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How do you keep your sink drains clean?

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  • How do you keep your sink drains clean?

    I replaced the faucet and drain tail pipe in the powder room this morning. Working under a pedestal sink was a PITA, BTW. Anyway, I almost ralphed when I disassembled the P-trap. Some kind of thick gray goo inside. I rinsed it out in the kitchen sink and wiped the inside clean with my finger. Yummy. I'm sure that trap had not been apart so it was installed almost 20 years ago. It was pretty amazing considering this is a low use powder room. I'm worried for what's waiting for me in the kitchen sink and higher traffic sinks.

    This sink didn't drain slowly but do you guys periodically pour draino down there as preventative maintenance to keep them clean or something else?

  • #2
    I cleaned out some bathroom drains some time back and the drain pipes and P-trap were coated with a thick coating of a grey goo. I finally figured it out that it was toothpaste.
    It wasn't really greasy and washed out with a garden hose spray nozzle easily enough. But toothpaste is something we wash down every day a tiny bit at a time. And the only thing, really.
    Is you powder room used for toothbrushing?
    Loring in Katy, TX USA
    If your only tool is a hammer, you tend to treat all problems as if they were nails.
    BT3 FAQ - https://www.sawdustzone.org/forum/di...sked-questions

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    • #3
      For some reason my sink drain in the bathroom clogs with the black gunk up before my wife's sink does. I also believe it is toothpaste also. Surely I don't use that much more toothpaste than she does, or maybe she swallows it, yuck. I have to clean out about once per year. On a different note, Lowes sells bathroom sinks drain p traps that are flexible and are a lot easier to hook up and a lot more forgivable that the hard pipe. The don't seem to be prone to leak if as bad either.
      capncarl

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      • #4
        Not sure what kind of flexible pile, but if it's the accordion type, I didnt think that was code. I had used it in our last house and the buyer's inspector made me remove it.

        Anyway, I guess it could be toothpaste but this is the typical 1st floor powder room. We don't get a ton of guests so I couldn't imagine where it would all be from since we don't brush our teeth downstairs. If it is toothpaste, then I definitely don't want to see what the drains in the two main bathrooms upstairs look like!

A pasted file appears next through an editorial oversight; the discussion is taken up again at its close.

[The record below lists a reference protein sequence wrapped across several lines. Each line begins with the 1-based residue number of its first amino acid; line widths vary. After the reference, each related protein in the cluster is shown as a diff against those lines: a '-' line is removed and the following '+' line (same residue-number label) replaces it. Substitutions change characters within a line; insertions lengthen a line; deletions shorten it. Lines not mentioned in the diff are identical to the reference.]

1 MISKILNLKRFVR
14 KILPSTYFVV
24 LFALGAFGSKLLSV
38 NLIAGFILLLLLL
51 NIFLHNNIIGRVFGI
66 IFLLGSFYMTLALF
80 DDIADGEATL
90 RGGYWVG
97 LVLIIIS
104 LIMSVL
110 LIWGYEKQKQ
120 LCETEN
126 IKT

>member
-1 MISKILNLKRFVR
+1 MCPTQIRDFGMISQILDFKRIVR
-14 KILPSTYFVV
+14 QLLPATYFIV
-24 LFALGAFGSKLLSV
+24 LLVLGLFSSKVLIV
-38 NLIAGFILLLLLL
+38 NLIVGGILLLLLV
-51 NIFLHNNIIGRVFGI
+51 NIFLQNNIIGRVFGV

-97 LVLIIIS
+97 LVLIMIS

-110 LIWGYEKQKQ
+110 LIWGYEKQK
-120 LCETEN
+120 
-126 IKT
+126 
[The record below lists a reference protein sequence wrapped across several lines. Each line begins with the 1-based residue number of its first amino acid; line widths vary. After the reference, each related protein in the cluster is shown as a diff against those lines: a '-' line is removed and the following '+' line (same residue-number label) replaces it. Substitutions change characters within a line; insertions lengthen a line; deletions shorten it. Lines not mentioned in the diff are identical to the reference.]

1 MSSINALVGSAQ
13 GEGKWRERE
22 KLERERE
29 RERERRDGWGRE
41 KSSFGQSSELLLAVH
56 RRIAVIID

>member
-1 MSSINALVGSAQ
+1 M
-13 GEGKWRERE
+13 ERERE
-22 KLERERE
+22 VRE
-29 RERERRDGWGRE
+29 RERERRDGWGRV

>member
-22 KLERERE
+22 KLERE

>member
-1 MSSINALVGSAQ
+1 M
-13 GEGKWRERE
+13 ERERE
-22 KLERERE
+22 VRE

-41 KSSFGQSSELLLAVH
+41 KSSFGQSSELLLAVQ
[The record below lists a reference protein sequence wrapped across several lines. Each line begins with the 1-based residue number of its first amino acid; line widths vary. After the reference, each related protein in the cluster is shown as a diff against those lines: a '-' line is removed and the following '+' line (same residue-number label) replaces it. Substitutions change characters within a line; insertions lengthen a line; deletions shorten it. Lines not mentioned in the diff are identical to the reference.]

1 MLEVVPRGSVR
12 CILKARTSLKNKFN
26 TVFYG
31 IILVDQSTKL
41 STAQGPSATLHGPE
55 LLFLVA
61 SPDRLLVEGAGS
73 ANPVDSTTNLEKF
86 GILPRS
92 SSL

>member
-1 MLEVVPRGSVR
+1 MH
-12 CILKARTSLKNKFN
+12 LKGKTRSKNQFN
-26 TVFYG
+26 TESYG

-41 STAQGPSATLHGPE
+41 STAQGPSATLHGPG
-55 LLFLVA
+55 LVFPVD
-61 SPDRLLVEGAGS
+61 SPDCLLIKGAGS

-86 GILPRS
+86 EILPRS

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        • #5
          My daughters all have long blonde beautiful hair that turns into the most disgusting substance known to man once it gets into the shower or sink drains. I have a flexible wire that has a tip like velco at the end. I think I bought it at home depot or lower and can't remember what it's called. It's about two feet long. Anyway, the velcro end grabs on to anything in the drain and pulls it back out without taking the trap apart.
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          • #6
            This flexible p trap was not the accordion type, it looked just like the pvc pipe but was flexible.
            My local landscape supply place also carries flexible schedule 40 pvc pipe in 1/2", 3/4" and 1" in short lengths. It use by sprinkler installers and repairers when they are in a tight spot. Looks real promising for some repairs.
            capncarl

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            • #7
              A few months ago, I had a blockage in the kitchen drain. Draino ( etc) didn't help any, so I figured I'd open it up. That was the start of a bigger problem. I couldn't get the a tight connection from the strainer basket and the p-trap and it kept leaking. It turns out that both strainer baskets were rotting away, and because the sink was so old, there was no way of just replacing the baskets. I replaced everything from the sink all the way through to past the p-trap.

              All good to go, right? Wrong! The think was still plugged! I traced it to a short, five foot section of almost level section of pipe in my laundry room just before the stack. I guess over forty years of draining, the sludge built up and backed up. A drain auger fixed the problem quickly.